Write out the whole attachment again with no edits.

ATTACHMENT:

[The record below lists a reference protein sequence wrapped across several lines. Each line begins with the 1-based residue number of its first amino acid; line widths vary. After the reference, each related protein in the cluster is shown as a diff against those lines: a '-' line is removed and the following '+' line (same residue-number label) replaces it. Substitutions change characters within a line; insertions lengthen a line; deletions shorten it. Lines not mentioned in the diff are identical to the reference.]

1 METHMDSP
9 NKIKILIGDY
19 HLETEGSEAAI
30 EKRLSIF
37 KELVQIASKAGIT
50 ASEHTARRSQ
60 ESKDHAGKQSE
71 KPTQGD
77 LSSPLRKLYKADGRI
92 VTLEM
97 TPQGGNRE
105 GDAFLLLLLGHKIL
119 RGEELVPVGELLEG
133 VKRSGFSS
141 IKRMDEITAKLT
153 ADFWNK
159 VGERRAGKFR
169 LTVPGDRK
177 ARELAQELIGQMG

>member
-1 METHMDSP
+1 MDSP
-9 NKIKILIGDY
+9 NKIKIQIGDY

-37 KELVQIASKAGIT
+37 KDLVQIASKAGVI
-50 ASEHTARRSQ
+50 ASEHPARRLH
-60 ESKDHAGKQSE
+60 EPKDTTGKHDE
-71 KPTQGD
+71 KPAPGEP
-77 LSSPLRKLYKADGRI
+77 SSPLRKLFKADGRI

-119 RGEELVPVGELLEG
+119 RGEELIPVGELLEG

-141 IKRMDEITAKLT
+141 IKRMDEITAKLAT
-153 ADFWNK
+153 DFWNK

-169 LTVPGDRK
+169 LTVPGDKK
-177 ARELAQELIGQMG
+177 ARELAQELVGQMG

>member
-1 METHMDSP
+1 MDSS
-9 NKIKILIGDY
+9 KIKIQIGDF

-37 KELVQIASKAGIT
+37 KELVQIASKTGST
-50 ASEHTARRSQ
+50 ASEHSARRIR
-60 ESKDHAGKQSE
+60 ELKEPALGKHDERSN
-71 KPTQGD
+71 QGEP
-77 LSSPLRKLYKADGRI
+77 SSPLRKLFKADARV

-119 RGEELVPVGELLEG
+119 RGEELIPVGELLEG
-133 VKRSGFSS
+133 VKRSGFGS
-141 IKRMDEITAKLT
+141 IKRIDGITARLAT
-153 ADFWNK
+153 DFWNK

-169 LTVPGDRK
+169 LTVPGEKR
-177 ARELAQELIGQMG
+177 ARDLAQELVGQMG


[The record below lists a reference protein sequence wrapped across several lines. Each line begins with the 1-based residue number of its first amino acid; line widths vary. After the reference, each related protein in the cluster is shown as a diff against those lines: a '-' line is removed and the following '+' line (same residue-number label) replaces it. Substitutions change characters within a line; insertions lengthen a line; deletions shorten it. Lines not mentioned in the diff are identical to the reference.]

1 METHMDSP
9 NKIKILIGDY
19 HLETEGSEAAI
30 EKRLSIF
37 KELVQIASKAGIT
50 ASEHTARRSQ
60 ESKDHAGKQSE
71 KPTQGD
77 LSSPLRKLYKADGRI
92 VTLEM
97 TPQGGNRE
105 GDAFLLLLLGHKIL
119 RGEELVPVGELLEG
133 VKRSGFSS
141 IKRMDEITAKLT
153 ADFWNK
159 VGERRAGKFR
169 LTVPGDRK
177 ARELAQELIGQMG

>member
-1 METHMDSP
+1 MDSP
-9 NKIKILIGDY
+9 NKIKIQIGDY

-37 KELVQIASKAGIT
+37 KDLVQIASKAGVI
-50 ASEHTARRSQ
+50 ASEHPARRLH
-60 ESKDHAGKQSE
+60 EPKDTTGKHDE
-71 KPTQGD
+71 KPAPGEP
-77 LSSPLRKLYKADGRI
+77 SSPLRKLFKADGRI

-119 RGEELVPVGELLEG
+119 RGEELIPVGELLEG

-141 IKRMDEITAKLT
+141 IKRMDEITAKLAT
-153 ADFWNK
+153 DFWNK

-169 LTVPGDRK
+169 LTVPGDKK
-177 ARELAQELIGQMG
+177 ARELAQELVGQMG

>member
-1 METHMDSP
+1 MDSS
-9 NKIKILIGDY
+9 KIKIQIGDF

-37 KELVQIASKAGIT
+37 KELVQIASKTGST
-50 ASEHTARRSQ
+50 ASEHSARRIR
-60 ESKDHAGKQSE
+60 ELKEPALGKHDERSN
-71 KPTQGD
+71 QGEP
-77 LSSPLRKLYKADGRI
+77 SSPLRKLFKADARV

-119 RGEELVPVGELLEG
+119 RGEELIPVGELLEG
-133 VKRSGFSS
+133 VKRSGFGS
-141 IKRMDEITAKLT
+141 IKRIDGITARLAT
-153 ADFWNK
+153 DFWNK

-169 LTVPGDRK
+169 LTVPGEKR
-177 ARELAQELIGQMG
+177 ARDLAQELVGQMG